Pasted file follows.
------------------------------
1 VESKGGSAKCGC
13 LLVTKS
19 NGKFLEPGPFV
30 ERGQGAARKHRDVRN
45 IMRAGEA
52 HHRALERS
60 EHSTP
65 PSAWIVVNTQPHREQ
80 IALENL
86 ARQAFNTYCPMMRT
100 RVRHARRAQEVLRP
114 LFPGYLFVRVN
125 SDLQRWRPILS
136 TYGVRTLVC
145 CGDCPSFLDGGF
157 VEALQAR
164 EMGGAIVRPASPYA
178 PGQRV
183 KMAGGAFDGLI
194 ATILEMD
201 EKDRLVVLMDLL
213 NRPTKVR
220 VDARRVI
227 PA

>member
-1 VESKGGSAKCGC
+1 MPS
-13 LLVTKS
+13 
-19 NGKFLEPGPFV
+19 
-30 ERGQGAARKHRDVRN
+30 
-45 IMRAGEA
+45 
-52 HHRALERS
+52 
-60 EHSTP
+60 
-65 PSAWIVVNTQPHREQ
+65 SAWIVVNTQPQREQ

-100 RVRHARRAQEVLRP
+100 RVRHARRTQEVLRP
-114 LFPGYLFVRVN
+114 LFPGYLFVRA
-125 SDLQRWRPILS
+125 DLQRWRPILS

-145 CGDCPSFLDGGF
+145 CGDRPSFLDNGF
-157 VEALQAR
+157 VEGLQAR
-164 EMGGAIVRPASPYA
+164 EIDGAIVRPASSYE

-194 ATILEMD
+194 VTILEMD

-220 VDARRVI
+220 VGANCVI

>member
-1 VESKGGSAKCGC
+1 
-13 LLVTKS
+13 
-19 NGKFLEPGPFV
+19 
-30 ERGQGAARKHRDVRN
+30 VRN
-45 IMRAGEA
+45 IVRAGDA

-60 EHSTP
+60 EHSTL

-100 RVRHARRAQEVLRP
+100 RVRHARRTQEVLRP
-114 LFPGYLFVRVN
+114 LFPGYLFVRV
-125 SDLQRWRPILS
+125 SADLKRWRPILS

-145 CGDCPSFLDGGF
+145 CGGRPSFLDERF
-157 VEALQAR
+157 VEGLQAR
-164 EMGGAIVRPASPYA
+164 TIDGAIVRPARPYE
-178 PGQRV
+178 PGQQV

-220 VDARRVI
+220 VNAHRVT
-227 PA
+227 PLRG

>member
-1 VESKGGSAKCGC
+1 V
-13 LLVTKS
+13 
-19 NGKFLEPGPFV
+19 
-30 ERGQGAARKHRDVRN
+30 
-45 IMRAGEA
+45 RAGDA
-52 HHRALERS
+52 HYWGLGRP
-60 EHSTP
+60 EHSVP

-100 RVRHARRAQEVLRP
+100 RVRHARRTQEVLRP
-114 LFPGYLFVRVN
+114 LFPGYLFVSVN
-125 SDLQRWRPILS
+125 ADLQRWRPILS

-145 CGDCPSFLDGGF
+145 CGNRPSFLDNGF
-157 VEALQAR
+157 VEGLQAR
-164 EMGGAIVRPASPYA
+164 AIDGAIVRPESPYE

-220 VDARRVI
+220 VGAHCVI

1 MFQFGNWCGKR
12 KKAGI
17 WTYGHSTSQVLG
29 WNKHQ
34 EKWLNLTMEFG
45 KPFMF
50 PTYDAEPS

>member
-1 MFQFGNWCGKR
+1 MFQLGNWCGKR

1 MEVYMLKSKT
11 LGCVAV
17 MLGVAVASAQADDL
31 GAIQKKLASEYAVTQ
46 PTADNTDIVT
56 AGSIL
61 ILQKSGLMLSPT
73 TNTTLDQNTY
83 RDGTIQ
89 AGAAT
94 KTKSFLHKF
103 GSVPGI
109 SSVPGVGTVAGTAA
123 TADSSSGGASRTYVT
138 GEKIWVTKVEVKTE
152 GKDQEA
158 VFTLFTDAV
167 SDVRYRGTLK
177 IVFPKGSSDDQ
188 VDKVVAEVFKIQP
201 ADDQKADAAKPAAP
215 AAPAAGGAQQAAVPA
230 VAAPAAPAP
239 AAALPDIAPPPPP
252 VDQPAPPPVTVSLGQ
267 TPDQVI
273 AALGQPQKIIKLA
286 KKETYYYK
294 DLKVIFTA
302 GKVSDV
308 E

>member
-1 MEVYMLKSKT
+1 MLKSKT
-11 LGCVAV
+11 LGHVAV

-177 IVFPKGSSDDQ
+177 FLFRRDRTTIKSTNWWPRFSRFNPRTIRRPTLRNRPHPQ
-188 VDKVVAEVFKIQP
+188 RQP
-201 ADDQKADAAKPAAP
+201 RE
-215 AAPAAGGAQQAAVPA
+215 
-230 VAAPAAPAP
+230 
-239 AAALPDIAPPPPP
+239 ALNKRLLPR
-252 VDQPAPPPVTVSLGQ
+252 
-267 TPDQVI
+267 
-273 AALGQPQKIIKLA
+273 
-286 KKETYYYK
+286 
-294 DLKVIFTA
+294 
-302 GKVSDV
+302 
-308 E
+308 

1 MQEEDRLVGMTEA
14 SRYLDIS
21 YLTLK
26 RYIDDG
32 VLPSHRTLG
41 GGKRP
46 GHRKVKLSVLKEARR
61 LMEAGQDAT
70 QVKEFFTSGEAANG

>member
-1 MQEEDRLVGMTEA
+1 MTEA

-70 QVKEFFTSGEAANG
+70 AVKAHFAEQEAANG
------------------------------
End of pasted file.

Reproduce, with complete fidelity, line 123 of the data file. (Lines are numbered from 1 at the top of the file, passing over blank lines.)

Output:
45 KPFMF